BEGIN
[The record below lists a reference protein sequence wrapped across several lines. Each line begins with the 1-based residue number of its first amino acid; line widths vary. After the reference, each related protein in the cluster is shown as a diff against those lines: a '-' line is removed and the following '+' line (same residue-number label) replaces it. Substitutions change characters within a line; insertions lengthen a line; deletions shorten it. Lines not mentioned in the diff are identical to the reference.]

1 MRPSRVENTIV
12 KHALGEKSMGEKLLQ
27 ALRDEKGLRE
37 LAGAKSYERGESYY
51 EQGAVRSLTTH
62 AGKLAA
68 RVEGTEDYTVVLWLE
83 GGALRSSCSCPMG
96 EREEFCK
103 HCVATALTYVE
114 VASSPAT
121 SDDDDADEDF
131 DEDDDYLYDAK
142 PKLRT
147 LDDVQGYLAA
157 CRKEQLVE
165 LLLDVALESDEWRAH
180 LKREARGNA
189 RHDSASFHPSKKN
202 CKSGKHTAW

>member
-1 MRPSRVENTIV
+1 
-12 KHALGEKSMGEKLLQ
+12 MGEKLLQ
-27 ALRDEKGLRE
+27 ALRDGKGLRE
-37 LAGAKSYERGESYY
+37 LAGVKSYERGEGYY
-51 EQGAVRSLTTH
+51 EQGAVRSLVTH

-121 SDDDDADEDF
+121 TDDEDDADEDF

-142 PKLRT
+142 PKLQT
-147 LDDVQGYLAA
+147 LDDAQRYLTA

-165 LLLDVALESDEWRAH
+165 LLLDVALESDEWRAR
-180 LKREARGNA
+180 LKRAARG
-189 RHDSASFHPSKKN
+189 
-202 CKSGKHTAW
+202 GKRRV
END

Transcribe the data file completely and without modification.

[The record below lists a reference protein sequence wrapped across several lines. Each line begins with the 1-based residue number of its first amino acid; line widths vary. After the reference, each related protein in the cluster is shown as a diff against those lines: a '-' line is removed and the following '+' line (same residue-number label) replaces it. Substitutions change characters within a line; insertions lengthen a line; deletions shorten it. Lines not mentioned in the diff are identical to the reference.]

1 MRPSRVENTIV
12 KHALGEKSMGEKLLQ
27 ALRDEKGLRE
37 LAGAKSYERGESYY
51 EQGAVRSLTTH
62 AGKLAA
68 RVEGTEDYTVVLWLE
83 GGALRSSCSCPMG
96 EREEFCK
103 HCVATALTYVE
114 VASSPAT
121 SDDDDADEDF
131 DEDDDYLYDAK
142 PKLRT
147 LDDVQGYLAA
157 CRKEQLVE
165 LLLDVALESDEWRAH
180 LKREARGNA
189 RHDSASFHPSKKN
202 CKSGKHTAW

>member
-1 MRPSRVENTIV
+1 
-12 KHALGEKSMGEKLLQ
+12 MGEKLLQ
-27 ALRDEKGLRE
+27 ALRDGKGLRE
-37 LAGAKSYERGESYY
+37 LAGVKSYERGEGYY
-51 EQGAVRSLTTH
+51 EQGAVRSLVTH

-121 SDDDDADEDF
+121 TDDEDDADEDF

-142 PKLRT
+142 PKLQT
-147 LDDVQGYLAA
+147 LDDAQRYLTA

-165 LLLDVALESDEWRAH
+165 LLLDVALESDEWRAR
-180 LKREARGNA
+180 LKRAARG
-189 RHDSASFHPSKKN
+189 
-202 CKSGKHTAW
+202 GKRRV